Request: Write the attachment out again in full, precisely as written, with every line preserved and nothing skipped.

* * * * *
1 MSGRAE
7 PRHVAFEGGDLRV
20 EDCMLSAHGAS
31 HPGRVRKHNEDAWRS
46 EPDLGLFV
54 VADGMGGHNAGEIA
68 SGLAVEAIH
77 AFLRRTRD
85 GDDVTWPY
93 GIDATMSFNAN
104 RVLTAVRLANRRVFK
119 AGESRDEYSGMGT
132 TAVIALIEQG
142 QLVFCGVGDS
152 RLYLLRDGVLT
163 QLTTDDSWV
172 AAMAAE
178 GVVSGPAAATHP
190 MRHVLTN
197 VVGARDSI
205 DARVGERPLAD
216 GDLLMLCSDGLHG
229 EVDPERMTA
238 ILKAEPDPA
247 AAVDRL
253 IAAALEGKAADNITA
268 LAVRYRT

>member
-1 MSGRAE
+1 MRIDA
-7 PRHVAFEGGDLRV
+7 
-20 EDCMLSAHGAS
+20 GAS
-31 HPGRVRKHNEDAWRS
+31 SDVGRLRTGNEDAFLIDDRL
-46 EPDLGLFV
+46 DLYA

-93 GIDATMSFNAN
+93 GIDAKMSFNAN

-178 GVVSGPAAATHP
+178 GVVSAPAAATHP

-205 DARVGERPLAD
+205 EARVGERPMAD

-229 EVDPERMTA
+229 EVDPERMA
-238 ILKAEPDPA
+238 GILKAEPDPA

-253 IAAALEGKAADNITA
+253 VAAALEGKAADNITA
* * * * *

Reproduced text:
1 MSGRAE
7 PRHVAFEGGDLRV
20 EDCMLSAHGAS
31 HPGRVRKHNEDAWRS
46 EPDLGLFV
54 VADGMGGHNAGEIA
68 SGLAVEAIH
77 AFLRRTRD
85 GDDVTWPY
93 GIDATMSFNAN
104 RVLTAVRLANRRVFK
119 AGESRDEYSGMGT
132 TAVIALIEQG
142 QLVFCGVGDS
152 RLYLLRDGVLT
163 QLTTDDSWV
172 AAMAAE
178 GVVSGPAAATHP
190 MRHVLTN
197 VVGARDSI
205 DARVGERPLAD
216 GDLLMLCSDGLHG
229 EVDPERMTA
238 ILKAEPDPA
247 AAVDRL
253 IAAALEGKAADNITA
268 LAVRYRT

>member
-1 MSGRAE
+1 MRIDA
-7 PRHVAFEGGDLRV
+7 
-20 EDCMLSAHGAS
+20 GAS
-31 HPGRVRKHNEDAWRS
+31 SDVGRLRTGNEDAFLIDDRL
-46 EPDLGLFV
+46 DLYA

-93 GIDATMSFNAN
+93 GIDAKMSFNAN

-178 GVVSGPAAATHP
+178 GVVSAPAAATHP

-205 DARVGERPLAD
+205 EARVGERPMAD

-229 EVDPERMTA
+229 EVDPERMA
-238 ILKAEPDPA
+238 GILKAEPDPA

-253 IAAALEGKAADNITA
+253 VAAALEGKAADNITA